Law firm Irwin Mitchell is warning of the dangers posed by exposure to noise after a man was left partially deaf when his employer, Sheffield City Council, failed to provide him with hearing protection.
Alan Fox, 64, from Sheffield, worked for the Council from 1963-1969 helping to develop the once iconic "hole in the road", the former tunnel going underneath where the Castle Square tram stop is now located. He used pneumatic drills, JCB diggers, excavators, and various other small plant tools but the Council never provided him with hearing protection.
Mr Fox was also exposed to excessive levels of noise during his work on the construction of Royal Hallamshire Hospital for Henry Hargreaves & Sons Ltd from 1974-1977.
He has now been left with a permanent loss of hearing as a result of the noise exposure, and has had to purchase hearing aids as he struggles to hear conversations and high-pitched sounds such as birdsong.
Mr Fox said: "Both jobs involved digging and construction work so I was working with loud machinery such as pneumatic drills and JCB diggers.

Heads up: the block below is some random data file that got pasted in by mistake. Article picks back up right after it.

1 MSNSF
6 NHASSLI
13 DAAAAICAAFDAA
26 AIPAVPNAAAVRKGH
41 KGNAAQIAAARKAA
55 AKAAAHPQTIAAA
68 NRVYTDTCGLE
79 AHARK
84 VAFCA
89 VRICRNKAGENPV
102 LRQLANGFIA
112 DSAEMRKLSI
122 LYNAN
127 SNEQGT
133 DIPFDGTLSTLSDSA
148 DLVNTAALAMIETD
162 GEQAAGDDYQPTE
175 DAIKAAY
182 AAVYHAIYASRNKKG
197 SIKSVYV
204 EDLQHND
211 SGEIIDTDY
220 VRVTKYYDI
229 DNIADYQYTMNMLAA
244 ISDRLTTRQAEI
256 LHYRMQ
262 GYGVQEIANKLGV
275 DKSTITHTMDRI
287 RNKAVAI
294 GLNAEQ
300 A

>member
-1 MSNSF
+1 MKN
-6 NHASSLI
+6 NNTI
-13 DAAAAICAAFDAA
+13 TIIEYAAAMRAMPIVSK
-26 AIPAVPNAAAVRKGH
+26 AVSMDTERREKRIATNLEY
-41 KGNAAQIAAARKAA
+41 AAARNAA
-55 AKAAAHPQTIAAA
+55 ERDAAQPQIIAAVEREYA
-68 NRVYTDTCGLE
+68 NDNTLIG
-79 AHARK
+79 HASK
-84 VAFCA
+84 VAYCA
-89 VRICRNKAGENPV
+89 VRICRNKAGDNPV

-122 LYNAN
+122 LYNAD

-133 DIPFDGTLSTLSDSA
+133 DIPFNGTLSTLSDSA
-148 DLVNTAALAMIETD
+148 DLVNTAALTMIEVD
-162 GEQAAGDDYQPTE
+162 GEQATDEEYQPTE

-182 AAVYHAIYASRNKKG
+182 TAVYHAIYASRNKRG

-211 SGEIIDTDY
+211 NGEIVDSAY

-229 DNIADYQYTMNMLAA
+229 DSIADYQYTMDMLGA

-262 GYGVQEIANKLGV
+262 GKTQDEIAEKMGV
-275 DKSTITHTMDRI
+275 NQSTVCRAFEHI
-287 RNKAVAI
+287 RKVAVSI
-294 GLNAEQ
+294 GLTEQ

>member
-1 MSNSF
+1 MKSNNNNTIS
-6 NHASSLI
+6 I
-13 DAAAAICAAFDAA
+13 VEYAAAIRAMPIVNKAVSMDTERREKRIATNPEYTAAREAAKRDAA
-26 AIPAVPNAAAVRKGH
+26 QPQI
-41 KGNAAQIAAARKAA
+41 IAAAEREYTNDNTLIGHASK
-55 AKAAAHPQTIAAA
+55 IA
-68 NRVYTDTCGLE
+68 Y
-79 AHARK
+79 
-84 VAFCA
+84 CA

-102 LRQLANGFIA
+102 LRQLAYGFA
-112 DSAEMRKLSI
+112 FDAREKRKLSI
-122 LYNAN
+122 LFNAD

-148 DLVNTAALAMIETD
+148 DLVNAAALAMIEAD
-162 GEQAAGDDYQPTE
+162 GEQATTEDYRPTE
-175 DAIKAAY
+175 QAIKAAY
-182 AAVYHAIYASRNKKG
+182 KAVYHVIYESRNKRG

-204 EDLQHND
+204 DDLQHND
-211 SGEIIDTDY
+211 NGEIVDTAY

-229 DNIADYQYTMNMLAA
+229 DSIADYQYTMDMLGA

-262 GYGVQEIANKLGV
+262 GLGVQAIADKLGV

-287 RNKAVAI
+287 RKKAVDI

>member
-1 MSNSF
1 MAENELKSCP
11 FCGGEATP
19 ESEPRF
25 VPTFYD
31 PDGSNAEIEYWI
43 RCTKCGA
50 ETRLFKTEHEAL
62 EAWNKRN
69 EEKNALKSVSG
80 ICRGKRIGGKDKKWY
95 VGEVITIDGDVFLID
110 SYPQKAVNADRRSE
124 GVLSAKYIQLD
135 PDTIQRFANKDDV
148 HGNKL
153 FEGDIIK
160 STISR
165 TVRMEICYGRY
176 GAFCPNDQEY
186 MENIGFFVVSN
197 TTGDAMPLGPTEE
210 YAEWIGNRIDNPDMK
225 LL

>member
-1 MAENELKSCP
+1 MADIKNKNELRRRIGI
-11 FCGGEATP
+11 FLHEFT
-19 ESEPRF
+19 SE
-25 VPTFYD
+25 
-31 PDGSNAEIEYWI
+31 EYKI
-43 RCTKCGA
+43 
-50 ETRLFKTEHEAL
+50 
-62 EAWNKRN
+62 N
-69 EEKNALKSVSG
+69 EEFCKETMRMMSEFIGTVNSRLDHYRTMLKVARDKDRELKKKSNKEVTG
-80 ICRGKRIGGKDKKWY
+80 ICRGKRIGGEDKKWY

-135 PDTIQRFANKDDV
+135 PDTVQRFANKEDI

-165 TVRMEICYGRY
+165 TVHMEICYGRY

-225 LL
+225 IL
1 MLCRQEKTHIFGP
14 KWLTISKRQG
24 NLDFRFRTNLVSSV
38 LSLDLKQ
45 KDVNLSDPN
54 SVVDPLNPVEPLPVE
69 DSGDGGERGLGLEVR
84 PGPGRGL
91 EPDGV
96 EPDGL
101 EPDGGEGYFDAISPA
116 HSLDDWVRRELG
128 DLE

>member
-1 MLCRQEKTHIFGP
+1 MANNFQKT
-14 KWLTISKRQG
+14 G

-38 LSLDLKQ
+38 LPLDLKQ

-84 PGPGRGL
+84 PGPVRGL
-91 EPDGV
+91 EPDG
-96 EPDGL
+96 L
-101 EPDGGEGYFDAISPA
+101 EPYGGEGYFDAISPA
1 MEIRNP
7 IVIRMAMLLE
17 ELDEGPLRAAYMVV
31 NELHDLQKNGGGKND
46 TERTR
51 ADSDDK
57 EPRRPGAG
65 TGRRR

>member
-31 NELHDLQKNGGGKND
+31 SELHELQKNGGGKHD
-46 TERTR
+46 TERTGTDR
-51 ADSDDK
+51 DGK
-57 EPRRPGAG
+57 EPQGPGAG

"My loss of hearing means that I now struggle to hear everyday conversations and it can be quite embarrassing when I have to ask people to repeat themselves several times."
Irwin Mitchell secured a four figure out of court settlement from both of Mr Fox's former employers.
Nick Woods, Industrial Illness specialist at Irwin Mitchell, said: "We are pleased to have settled Mr Fox's case so he can access the help that he now needs.
"Noise-induced deafness can take a number of years to develop, and it's quite possible that a number of Mr Fox's colleagues, through no fault of their own, will have suffered similar injuries as a result of their exposure to noise.
"Employers must understand the need to provide the correct equipment and protection to their employees, as Mr Fox's injuries would have easily been avoided with basic hearing protection."